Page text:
Knuckler - 11/6/2013

     It was the last practice before the Ithaca College Varsity Baseball team’s spring trip to Florida.  I was a freshman, pumped about being part of the squad.  I felt like one of the guys.  I even had a nickname.  Gibby.  I had done a lot less traveling than most of my teammates.  I found myself thinking about the bus ride to New York City and the flight to Florida.  I’d never been on a plane before and was nervous and excited.  As I waited for my turn to throw off the mound in that gym, the thought of playing baseball in the Florida sunshine warmed me.  I had sold raffle tickets back home during winter break to offset the costs of the trip, letting everyone know I was a varsity player.  I had pitched a few innings with the varsity during the fall season and couldn’t wait for the spring campaign.  I’ll admit I was proud of myself.  My baseball dreams were coming true.
     Coach Valesente walked over to me and said, “We’re not taking you to Florida.  It came down to you and Malone, the lefty.  We need that lefty arm out of the pen.  We’re going to start you on the JV and I want you to work on that knuckleball.  I’d like to see you use it 75% of the time.”
      I nodded and tried not to show my disappointment.  No airplane.  No Florida.  No Varsity.  I wanted to cry and did later on in a telephone conversation with Dad.  I had to be tough, especially around Coach Val, a tall imposing figure who could stare wholes right through you.  “Work on that knuckleball during your session,” he said.  A catcher named Ryan who had also been informed that he was not making the trip was told to catch me.  Practice was winding down, and a crowd was gathering.  My knuckleball was dancing all over the place and was hitting everything but young Ryan’s glove.  A properly thrown knuckleball has a mind of its own as the ball does not spin.  It is pushed off the fingertips and is subject to wind, temperature, humidity, and who knows what else.  When it rotates it is easily hit, a meatball.  When it is thrown properly, it isn’t even catchable.  On this particular day, I had it going.  I don’t know if I had a little extra to prove or if I had nothing to lose.  I had already lost my trip and my spot on the team.  I didn’t even know why Coach Val bothered having me throw that day.  I wasn’t part of his plans and never would be.  I didn’t trust the knuckleball.  There is no controlling it, and I had given up the longest homerun of my life with it the previous spring against previously-undefeated Whitehall in the state tournament, the only run given up in a victory for Northern Adirondack Central.  I naively considered myself a power pitcher, plus I liked my curve better.  My foolish nail-biting habit was something I could control even less than the knuckler, and nails are needed to properly execute the pitch.  But for now, the pitch was dipping, dancing, and diving, frustrating poor Ryan.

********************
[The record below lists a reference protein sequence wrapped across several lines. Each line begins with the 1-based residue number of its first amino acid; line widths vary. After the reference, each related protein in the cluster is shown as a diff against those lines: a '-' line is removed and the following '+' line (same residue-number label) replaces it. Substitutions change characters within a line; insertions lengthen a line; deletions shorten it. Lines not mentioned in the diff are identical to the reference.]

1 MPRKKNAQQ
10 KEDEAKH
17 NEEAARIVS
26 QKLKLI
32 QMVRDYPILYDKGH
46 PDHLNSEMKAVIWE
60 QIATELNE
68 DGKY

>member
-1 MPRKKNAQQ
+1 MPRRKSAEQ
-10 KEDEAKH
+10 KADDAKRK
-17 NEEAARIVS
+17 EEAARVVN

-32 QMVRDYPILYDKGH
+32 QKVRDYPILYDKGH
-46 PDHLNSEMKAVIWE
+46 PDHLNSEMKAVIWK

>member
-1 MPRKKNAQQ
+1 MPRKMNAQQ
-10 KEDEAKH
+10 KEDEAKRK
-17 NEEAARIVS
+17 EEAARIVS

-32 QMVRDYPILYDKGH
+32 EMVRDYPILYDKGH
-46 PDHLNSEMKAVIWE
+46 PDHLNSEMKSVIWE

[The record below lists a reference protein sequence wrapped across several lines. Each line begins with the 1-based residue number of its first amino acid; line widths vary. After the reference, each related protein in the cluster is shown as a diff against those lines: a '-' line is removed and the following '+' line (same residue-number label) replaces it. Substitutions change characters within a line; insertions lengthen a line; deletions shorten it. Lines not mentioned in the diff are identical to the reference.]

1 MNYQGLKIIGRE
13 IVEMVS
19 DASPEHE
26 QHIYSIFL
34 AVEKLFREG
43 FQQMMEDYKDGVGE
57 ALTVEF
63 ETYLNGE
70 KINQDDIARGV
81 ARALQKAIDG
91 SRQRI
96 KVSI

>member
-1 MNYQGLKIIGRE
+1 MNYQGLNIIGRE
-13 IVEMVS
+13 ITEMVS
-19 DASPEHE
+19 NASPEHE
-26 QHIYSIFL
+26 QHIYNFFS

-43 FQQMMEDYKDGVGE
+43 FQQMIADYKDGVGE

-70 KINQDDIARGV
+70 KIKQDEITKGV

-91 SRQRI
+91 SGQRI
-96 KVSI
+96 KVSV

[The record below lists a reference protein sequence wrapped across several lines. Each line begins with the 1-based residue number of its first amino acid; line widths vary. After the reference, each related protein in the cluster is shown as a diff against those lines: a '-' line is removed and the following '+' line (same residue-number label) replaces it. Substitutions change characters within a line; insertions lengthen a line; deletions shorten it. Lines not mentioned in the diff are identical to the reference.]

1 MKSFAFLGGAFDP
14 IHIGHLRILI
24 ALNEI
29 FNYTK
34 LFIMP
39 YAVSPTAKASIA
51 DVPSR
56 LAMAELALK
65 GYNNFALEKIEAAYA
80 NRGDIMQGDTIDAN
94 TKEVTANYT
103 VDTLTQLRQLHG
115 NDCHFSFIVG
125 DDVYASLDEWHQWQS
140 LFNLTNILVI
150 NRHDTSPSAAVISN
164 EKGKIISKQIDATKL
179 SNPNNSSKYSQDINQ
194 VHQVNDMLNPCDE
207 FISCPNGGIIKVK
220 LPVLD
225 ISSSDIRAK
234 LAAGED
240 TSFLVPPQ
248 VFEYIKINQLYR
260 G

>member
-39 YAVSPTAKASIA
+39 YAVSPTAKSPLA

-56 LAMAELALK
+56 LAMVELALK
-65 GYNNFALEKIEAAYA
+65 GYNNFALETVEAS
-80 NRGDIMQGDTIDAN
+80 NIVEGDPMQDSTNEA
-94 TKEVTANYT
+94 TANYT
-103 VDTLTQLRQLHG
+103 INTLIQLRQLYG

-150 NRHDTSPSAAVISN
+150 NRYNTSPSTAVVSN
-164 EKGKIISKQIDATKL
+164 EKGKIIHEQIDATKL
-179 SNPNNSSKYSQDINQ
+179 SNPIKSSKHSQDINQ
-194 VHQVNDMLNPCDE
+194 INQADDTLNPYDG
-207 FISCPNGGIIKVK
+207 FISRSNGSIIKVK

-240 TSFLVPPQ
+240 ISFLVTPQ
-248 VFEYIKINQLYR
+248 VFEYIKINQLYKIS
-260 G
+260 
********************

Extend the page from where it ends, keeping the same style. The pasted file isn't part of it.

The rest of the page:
“Get out of there and let me catch him,” said Jeff Legase, one of the varsity catchers.  I liked Jeff, but he was kind of cocky, a good-looking guy and very sure of himself.   “I caught a better knuckler than that in summer ball.”  By now, this was the only show in the gym.  Usually practices were meticulously crafted, timed to the minute, but this one was just kind of winding down, the JV pitcher throwing to the Varsity catcher.  Coach Val was now standing on my right.  Legase crouched and I proved him right with the first pitch, a little wobbler that floated subserviently to his glove.  But the next one…I decided to aim right at his facemask.  I pushed off the pitching rubber a little harder with my right leg and let loose the best knuckler of my life somehow.  Legase’s glove moved to where he thought the ball would go, but the ball dropped from his facemask to his crotch at the last second.  WHOP!  The sound echoed in the gym, Legase froze, and then fell forward as agony crept in.  The gym erupted in howls of laughter.  No mercy from this crowd.  Thank God he was wearing a cup.  I heard “Yeah, Gibby!” and felt pats on my back.  “Not much of a knuckler, huh, Gaser?” someone asked.  The knuckler didn’t save the day or change Coach Val’s mind.  It did, however, lift a heavy heart for a little while.